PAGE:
I have included several quotes from this essay because the subject and the story felt very real to me. I can’t help but wonder how many women of my era physically injured themselves trying to hide the blessing of physical strength (or height) in an effort to fit in, become invisible or simple live through a difficult period while hoping things would improve on the other side.
I found myself both impressed by the author’s ability to flaunt her physical strength and skill, regardless public opinion, and envious of the opportunities and community structure available to her, thereby making this flaunting possible (not easy, just possible).
I truly hope the trend toward strong female characters (both physically and intellectually) in movies and literature (of all kinds and for all ages) not only continues but helps provide the widespread cultural change that will allow more young women to be both strong and unafraid of being seen as strong.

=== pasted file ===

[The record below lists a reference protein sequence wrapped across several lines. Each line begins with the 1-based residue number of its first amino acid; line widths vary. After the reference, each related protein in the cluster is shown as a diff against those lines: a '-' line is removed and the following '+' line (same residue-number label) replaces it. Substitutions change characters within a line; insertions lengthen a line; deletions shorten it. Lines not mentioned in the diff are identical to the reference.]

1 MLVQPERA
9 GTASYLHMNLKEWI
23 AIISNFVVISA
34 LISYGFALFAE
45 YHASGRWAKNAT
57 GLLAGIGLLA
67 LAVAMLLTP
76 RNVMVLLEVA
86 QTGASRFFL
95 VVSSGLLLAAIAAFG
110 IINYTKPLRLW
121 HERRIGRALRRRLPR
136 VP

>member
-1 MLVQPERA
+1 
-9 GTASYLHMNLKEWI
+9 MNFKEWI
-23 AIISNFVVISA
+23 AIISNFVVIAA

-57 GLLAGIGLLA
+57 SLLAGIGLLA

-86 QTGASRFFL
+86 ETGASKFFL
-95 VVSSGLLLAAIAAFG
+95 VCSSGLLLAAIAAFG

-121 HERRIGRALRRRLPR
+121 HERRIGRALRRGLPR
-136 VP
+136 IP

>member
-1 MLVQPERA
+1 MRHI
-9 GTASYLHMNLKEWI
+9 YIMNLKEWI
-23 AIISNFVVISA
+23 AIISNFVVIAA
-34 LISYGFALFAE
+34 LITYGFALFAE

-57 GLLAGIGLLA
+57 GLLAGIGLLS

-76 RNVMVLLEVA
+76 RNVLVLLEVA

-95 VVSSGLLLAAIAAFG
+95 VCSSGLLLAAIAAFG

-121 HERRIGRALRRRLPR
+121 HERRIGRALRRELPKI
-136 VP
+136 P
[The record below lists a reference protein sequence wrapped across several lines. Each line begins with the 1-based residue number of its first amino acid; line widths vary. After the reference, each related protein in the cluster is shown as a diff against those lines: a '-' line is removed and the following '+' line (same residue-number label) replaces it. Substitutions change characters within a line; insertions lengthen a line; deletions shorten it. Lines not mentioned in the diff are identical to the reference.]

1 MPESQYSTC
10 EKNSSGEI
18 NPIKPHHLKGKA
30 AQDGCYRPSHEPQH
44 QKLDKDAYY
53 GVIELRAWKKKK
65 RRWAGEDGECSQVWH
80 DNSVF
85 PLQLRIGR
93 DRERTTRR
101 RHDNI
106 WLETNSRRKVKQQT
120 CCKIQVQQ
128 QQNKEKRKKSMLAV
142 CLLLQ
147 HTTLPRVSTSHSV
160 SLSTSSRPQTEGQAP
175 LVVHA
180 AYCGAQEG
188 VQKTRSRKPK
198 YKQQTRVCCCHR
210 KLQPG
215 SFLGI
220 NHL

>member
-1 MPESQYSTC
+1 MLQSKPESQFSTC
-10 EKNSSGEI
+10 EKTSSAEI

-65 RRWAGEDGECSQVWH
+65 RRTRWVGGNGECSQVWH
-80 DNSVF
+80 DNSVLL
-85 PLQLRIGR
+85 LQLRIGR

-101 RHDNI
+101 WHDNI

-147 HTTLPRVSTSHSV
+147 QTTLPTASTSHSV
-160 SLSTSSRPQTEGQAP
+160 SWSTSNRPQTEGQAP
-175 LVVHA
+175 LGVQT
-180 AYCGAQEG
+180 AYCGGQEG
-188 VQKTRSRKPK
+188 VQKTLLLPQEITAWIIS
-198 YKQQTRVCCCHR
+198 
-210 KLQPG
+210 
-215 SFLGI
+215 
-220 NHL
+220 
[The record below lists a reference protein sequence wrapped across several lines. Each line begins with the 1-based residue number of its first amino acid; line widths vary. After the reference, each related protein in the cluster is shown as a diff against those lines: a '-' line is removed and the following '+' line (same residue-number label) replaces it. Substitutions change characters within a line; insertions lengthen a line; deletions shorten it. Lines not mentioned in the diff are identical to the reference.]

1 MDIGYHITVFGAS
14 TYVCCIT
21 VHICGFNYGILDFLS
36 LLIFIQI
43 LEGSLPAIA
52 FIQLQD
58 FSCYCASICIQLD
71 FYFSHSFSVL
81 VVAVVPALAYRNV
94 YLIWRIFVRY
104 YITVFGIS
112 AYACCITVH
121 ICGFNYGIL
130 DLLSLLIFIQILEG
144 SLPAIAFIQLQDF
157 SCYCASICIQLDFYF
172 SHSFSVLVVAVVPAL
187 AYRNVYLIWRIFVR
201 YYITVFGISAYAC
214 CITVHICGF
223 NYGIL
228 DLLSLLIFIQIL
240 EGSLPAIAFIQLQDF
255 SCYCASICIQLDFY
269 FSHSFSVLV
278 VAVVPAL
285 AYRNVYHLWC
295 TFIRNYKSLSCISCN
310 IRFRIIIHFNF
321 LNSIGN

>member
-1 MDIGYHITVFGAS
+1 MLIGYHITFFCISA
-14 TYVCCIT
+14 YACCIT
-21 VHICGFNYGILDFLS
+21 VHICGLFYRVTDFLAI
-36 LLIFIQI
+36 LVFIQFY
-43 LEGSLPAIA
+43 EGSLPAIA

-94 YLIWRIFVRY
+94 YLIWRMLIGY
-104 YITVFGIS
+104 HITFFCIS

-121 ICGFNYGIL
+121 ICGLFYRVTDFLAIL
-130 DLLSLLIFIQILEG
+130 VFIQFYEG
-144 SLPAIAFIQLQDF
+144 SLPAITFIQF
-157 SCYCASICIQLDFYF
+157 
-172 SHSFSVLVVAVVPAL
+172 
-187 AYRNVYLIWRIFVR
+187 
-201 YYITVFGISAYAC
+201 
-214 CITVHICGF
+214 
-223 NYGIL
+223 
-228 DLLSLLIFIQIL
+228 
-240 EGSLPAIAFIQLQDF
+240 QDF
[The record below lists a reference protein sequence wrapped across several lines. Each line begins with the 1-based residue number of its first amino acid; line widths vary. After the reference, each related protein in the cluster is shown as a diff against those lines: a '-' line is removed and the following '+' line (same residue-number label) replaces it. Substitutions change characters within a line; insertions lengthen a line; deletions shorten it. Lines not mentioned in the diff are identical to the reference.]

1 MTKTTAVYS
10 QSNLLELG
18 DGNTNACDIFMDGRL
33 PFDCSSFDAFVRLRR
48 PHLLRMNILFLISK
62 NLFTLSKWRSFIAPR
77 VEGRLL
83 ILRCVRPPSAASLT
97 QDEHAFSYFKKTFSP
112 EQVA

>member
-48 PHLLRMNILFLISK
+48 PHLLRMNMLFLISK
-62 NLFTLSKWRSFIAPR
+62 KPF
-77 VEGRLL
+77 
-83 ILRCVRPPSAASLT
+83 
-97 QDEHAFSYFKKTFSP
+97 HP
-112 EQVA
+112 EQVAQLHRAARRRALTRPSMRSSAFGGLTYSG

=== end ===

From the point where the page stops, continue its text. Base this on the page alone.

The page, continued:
“The power of mass media pales in comparison to the power of high school gossip.”
“As the story went, I fought him off, not because he was weak, but because I was a freak. I was stronger than I was supposed to be…I was not really a girl—but could never be elevated to the power of a guy—so I was somewhere in between: a genderless monster….It was that I sometimes walked down streets, or went to a movie alone. Occasionally, I stopped and helped someone who was stuck by the side of the road. I acted as if nothing had changed since we were all boys and girls playing four-square on the playground, all equal in power. I had not grown up. I had not learned how to be constantly, subconsciously, submissive and afraid. I was not a woman.”
“I was downright, happily, self-confidently crazy. I was a girl in high school, and although I did not assume I would always win, I knew I always had a fighting chance.”
–Animal, Mineral, Radical: Essays on Wildlife, Family, and Food